White Matter in the Spinal Cord

White Matter in the Spinal CordThe central nervous system, which consists of the brain and spinal cord, contains two types of tissue. White matter appears pinkish-white, while gray matter is a darker hue. Gray matter contains neural cells, dendrites, and axon terminals, while white matter consists of axons and myelin, and plays a key role in nerve cells' ability to connect to one another.

Injury to either variety of tissue can interfere with your central nervous system's ability to function. Knowing which tissue is injured can help you predict your recovery.

What is White Matter and What Does it Do?

White matter in the spinal cord is sometimes called superficial tissue because it is located in the outer regions of the brain and spinal cord. Gray matter is situated closer to the center of the central nervous system. Gray matter performs the functions typically associated with the central nervous system, including cognition, initiating brain signals that travel down the spinal cord and into the body, and processing nervous system signals.

White matter's primary job is to coordinate and send brain signals from one region of the cerebrum to another, and also from the cerebrum to the spinal cord and other areas of the brain. A few generations ago, doctors thought that white matter was “passive” tissue that merely insulated and protected gray matter. We now know that it plays a central role in the functioning of the brain and spinal cord.

White matter draws its white appearance from its composition. Myelin, a sort of protective coating for neural axons, is made of lipid tissue that appears white on a freshly dissected brain. White matter also contains lots of glial cells.

Most doctors talk about the “tracts” that make up white matter. These are various pathways through which nerve signals are sent down axons. The three key tracts are:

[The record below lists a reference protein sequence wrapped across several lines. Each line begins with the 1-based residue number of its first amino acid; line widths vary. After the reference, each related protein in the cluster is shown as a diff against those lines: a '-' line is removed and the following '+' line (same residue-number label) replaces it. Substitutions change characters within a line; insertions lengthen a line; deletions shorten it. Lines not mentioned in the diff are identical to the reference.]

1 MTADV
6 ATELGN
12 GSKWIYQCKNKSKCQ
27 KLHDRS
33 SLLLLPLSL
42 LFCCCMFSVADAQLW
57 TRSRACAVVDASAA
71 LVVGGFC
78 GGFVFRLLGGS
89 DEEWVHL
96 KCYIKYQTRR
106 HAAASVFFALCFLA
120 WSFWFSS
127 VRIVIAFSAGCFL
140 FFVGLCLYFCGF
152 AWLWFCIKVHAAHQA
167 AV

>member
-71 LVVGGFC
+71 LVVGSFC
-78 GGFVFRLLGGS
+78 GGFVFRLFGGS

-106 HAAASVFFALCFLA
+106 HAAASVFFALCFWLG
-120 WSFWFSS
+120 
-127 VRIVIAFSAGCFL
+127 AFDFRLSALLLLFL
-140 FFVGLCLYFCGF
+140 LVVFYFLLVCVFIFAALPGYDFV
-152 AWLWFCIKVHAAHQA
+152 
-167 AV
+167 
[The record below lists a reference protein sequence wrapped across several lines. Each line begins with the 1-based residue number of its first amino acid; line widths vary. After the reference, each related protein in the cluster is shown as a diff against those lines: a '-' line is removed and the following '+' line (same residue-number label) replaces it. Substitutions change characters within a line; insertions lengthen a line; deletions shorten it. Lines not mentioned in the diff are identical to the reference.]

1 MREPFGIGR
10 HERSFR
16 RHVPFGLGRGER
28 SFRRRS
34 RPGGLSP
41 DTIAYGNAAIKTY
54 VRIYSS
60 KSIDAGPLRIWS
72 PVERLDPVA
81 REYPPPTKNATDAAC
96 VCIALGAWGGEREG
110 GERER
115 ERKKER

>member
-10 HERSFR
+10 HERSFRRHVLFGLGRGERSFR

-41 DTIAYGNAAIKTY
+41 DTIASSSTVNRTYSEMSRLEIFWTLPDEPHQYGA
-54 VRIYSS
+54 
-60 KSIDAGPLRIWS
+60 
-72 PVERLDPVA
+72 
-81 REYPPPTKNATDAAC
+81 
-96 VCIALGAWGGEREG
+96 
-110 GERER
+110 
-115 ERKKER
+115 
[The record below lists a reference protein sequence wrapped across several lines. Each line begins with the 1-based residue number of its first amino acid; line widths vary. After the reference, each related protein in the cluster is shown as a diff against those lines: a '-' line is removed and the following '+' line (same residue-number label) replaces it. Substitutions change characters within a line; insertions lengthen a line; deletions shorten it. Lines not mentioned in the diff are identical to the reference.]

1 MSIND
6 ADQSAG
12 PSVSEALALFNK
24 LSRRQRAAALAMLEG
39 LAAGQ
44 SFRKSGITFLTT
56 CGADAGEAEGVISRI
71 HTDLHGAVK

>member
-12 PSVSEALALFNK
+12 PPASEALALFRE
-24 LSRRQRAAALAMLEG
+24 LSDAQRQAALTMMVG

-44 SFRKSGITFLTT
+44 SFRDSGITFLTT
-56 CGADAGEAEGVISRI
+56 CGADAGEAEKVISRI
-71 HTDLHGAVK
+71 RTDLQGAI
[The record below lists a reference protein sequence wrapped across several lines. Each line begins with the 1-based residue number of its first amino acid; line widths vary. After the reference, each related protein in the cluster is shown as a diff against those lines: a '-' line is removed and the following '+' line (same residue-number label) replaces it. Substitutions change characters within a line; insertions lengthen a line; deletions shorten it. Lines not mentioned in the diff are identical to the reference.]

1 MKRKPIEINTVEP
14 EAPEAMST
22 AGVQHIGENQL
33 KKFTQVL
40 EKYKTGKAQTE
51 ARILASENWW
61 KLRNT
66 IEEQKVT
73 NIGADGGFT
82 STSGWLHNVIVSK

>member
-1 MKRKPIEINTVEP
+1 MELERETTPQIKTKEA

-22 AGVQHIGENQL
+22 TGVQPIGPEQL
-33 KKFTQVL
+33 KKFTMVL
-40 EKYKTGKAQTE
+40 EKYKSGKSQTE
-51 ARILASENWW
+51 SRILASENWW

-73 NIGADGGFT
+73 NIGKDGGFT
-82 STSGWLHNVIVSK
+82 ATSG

• Commissural tracts, which travel from one cerebral hemisphere to another via commissures. Most of these tracts pass through the corpus callosum, a dense bundle of nerves that joins the two hemispheres of the brain. Commissural tracts allow the brain's two hemispheres to communicate. 
  • Association tracts, which connect different areas of the same brain hemisphere. 
  • Projection tracts with extend from high brain regions to areas deep within the brain and spinal cord, relaying information from the cerebrum to the rest of the body. 

Effects of White Matter Injuries

Most spinal cord injury survivors have injuries to both their gray and white matter, particularly when the injuries are severe enough to cause paralysis or a significant loss in sensation. When you suffer an injury to your brain's white matter only, you will still retain movement and sensation, but your brain may have difficulty coordinating and sending signals.

Multiple sclerosis occurs when the brain's white matter steadily breaks down, and interferes with movement and muscle coordination. Doctors now believe that Alzheimer's and other neurodegenerative diseases result from brain plaques in white matter. Some symptoms of white matter injuries include:

  • Challenges with executive function—the ability to coordinate, plan, and monitor your thought processes. 
  • Difficulties coordinating muscle movements; you may feel shaky or uncoordinated. 
  • Problems with memory, spatial reasoning, and planning. 
  • Difficulty controlling your emotions, or changes in your psychological health.

Interested in learning more about the basics of brain in spinal cord injury anatomy? Download our free eBook below.

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